Space Shuttle Atlantis Cleared for Its Final Launch on Friday

Reverence Reigns Over NASA's Final Shuttle Missions
Morning breaks over Launch Pad 39A at NASA's Kennedy Space Center in Florida following the arrival of space shuttle Atlantis in preparation for its final flight, the STS-132 mission in May 2010. (Image credit: NASA/Jack Pfaller)

This story was updated at 12:47 p.m. ET.

CAPE CANAVERAL, Fla. - NASA has cleared the space shuttle Atlantis for its finalplanned launch on Friday afternoon as the U.S. space agency prepares to retireits aging three-shuttle fleet later this year.

Atlantisand a crew of six astronauts are poised to launch toward the InternationalSpace Station in what will be the 25-year-old shuttle's 32nd and last plannedspaceflight. Liftoff is set for Friday at 2:20 p.m. EDT (1820 GMT) from NASA'sKennedy Space Center here.

"We're ready to launch Atlantis and get this missionunder way," said shuttle integration manager Mike Moses in a briefing nearthe seaside launch site. He spoke after meeting with other mission managers at afinal launch readiness review panel where the team gave Atlantis a unanimous ?go?for the Friday launch.

?Everything?s looking great,? Moses said. ?The vehicle?sdoing great out on the pad.

There's a 70 percent chance of good weather for Atlantis'Friday launch, NASA officials said.

?Overall the weather looks favorable, not only for prelaunchoperations today and tomorrow, but also for the launch on Friday,? said STS-132weather officer Todd McNamara. The only concern is a small risk of a low cloudceiling appearing over the launch site and preventing liftoff.

If NASA must delay for any reason, a similar weatherforecast holds for the next two days, when the team can try again.

Atlantis'upcoming flight is the first of three final space shuttle missions ? onefor each of NASA's remaining orbiters ? scheduled before the reusable spaceplane fleet is retired. The shuttles Discovery and Endeavour are slated to maketheir final flights in September and November, respectively.

"It's been a glorious career," Moses said ofAtlantis' looming final spaceflight. "It's a bittersweet time, but like Isaid, the teams are focused on the launch here."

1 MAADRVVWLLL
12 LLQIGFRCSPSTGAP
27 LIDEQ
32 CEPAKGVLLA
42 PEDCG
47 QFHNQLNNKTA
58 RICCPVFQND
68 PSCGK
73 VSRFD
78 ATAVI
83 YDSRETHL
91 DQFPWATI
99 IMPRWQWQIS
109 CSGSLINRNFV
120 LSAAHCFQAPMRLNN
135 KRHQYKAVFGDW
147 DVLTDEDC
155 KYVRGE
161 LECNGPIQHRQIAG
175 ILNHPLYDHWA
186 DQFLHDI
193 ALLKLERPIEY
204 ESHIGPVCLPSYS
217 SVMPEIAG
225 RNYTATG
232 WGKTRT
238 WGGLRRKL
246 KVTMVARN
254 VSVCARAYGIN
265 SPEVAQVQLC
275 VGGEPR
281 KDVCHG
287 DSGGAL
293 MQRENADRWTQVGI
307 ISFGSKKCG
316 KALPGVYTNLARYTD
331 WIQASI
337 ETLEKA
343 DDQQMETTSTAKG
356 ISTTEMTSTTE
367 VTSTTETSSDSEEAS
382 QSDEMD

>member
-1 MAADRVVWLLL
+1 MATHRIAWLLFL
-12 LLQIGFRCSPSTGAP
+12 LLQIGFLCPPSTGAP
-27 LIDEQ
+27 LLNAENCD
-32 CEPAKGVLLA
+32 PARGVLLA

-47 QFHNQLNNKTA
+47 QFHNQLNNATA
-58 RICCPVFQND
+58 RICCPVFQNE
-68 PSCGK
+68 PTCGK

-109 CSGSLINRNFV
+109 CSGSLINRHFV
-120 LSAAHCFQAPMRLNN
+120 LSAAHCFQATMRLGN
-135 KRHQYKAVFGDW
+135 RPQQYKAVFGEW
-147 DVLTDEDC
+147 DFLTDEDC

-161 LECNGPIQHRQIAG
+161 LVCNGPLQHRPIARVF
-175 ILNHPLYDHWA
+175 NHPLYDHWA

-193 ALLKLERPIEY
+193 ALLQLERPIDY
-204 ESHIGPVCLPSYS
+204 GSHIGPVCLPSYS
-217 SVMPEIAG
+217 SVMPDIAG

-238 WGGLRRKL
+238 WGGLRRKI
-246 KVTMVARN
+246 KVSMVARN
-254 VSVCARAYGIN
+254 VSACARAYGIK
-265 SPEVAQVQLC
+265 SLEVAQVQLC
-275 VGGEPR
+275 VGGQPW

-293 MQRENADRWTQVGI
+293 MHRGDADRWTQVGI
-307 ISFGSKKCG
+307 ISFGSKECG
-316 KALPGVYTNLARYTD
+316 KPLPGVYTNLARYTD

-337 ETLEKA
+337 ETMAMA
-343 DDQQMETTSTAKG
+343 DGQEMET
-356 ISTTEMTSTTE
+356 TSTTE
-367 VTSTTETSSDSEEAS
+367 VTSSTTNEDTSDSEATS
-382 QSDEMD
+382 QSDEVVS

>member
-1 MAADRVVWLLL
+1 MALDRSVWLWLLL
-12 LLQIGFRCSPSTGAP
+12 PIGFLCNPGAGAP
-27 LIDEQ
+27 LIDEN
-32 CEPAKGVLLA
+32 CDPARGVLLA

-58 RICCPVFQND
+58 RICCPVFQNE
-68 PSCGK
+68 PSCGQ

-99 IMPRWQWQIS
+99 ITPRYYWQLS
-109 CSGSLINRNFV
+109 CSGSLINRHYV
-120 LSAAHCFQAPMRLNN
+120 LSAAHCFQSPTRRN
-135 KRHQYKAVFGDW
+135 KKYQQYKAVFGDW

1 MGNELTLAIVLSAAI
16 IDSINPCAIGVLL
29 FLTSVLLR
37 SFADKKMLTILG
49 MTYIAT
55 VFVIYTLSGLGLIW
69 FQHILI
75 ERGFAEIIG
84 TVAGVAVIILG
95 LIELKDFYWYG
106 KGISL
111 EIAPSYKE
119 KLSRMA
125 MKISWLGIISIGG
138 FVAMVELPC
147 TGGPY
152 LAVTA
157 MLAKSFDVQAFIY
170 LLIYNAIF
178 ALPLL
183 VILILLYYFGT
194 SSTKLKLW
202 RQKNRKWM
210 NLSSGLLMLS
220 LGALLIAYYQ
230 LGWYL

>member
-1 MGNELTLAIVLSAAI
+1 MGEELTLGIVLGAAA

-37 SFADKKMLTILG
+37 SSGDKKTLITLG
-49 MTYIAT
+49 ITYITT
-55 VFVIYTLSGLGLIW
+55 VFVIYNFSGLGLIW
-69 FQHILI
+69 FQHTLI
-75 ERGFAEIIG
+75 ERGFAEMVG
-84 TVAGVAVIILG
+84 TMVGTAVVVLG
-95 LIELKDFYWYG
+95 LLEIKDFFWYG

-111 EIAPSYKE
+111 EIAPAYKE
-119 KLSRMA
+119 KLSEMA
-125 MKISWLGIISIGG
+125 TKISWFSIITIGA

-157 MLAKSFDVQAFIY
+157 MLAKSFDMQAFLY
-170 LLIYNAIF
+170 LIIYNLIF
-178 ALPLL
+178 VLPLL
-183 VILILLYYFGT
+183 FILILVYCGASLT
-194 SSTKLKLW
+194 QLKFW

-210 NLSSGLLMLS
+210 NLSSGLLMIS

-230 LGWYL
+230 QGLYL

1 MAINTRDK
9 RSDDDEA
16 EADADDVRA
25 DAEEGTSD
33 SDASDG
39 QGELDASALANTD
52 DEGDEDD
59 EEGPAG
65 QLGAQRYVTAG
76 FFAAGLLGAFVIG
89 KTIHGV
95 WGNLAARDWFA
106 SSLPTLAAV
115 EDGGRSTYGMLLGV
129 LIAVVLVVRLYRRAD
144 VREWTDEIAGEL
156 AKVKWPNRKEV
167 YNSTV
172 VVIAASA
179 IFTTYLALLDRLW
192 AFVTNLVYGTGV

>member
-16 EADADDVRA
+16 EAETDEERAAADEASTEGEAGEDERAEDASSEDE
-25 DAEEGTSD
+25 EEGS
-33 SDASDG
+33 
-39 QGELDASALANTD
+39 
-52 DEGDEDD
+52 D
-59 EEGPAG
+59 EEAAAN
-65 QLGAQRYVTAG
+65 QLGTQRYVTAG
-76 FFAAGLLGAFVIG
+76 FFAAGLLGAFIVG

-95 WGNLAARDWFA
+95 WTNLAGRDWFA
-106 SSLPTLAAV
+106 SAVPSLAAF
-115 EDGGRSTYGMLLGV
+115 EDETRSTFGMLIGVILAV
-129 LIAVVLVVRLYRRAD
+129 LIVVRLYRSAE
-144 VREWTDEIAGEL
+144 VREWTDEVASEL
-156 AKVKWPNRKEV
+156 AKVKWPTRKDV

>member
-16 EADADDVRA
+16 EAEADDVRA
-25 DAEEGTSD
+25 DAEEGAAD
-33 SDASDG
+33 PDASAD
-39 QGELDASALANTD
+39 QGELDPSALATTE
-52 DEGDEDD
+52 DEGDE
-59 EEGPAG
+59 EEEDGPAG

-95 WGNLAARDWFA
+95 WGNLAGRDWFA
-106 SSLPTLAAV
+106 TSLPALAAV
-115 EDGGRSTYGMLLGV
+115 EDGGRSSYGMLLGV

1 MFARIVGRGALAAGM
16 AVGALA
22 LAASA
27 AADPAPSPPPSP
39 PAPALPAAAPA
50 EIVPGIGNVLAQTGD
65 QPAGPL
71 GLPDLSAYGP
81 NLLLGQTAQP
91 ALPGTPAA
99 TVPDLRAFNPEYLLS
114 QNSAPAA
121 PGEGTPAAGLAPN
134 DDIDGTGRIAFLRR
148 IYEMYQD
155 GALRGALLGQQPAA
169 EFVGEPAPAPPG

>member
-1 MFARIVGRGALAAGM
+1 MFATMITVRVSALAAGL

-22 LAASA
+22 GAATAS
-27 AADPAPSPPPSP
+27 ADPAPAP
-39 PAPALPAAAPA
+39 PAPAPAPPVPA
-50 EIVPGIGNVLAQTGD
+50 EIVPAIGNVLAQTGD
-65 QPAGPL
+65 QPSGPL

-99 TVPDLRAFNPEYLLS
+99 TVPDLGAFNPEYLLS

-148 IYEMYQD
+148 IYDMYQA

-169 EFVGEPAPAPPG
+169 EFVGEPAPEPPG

Atlantis is set to lift off from Launch Pad 39A on the 132ndshuttle mission of NASA's nearly 30-year shuttle program.

?It?s the type of thing where when you?re alone and thinkingabout it, yeah it kind of hits you,? NASA launch director Mike Leinbach said ofthe end of Atlantis? run. ?But when you?re on console, like me and my launchteam, we have a job to do and we?re going to do that job.?

Skywatchers on Earth will have a last chance during themission to see Atlantis from Earth as it approaches the space station, as wellas after it undocks. [Howto see shuttle Atlantis from Earth.]

The shuttle's all-veteran astronaut crew, commanded by U.S.Navy Capt. Ken Ham, plans to perform three spacewalks during the 12-day missionto deliver the new Russian research module, called Rassvet (which means"Dawn" in Russian), and other vital spare parts.  

The six astronauts on the space station made room for thenew Russian research module on Wednesday by movinga Soyuz TMA-17 spacecraft to a new parking spot, clearing an Earth-facingberth on the Russian Zarya control module for Rassvet.

So far, preparations for Atlantis' launch have gonesmoothly. The countdown began Tuesday afternoon and Atlantis' astronaut crewhas been at the launch site since Monday.

"The countdown is going exceedingly smoothly," Leinbachsaid. "Team Atlantis is really hitting its stride and is clicking on alleight cylinders...We're ready to give it our best shot Friday." is providing complete coverage of Atlantis'STS-132 mission to the International Space Station with Senior Writer ClaraMoskowitz in Cape Canaveral, Fla., and Managing Editor Tariq Malik based in NewYork. Click herefor shuttle mission updates and a link to NASA TV.

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Clara Moskowitz
Assistant Managing Editor

Clara Moskowitz is a science and space writer who joined the team in 2008 and served as Assistant Managing Editor from 2011 to 2013. Clara has a bachelor's degree in astronomy and physics from Wesleyan University, and a graduate certificate in science writing from the University of California, Santa Cruz. She covers everything from astronomy to human spaceflight and once aced a NASTAR suborbital spaceflight training program for space missions. Clara is currently Associate Editor of Scientific American. To see her latest project is, follow Clara on Twitter.